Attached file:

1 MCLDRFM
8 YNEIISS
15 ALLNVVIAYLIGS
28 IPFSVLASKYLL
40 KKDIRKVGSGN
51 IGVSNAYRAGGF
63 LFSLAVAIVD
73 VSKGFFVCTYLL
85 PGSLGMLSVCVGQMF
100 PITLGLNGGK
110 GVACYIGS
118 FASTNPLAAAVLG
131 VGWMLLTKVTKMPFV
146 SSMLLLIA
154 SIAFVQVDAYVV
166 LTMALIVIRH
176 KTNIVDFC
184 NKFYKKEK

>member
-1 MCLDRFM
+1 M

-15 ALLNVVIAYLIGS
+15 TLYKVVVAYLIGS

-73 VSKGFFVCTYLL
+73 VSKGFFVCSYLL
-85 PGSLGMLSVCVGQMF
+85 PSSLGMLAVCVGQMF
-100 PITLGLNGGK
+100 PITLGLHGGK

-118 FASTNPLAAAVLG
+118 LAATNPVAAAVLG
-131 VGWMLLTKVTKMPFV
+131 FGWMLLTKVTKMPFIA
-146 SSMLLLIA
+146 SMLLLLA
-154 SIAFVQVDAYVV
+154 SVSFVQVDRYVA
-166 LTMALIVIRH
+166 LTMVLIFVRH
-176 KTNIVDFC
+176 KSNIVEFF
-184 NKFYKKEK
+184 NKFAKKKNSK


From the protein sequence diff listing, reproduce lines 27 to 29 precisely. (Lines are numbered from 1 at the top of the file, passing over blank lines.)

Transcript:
+85 PSSLGMLAVCVGQMF
-100 PITLGLNGGK
+100 PITLGLHGGK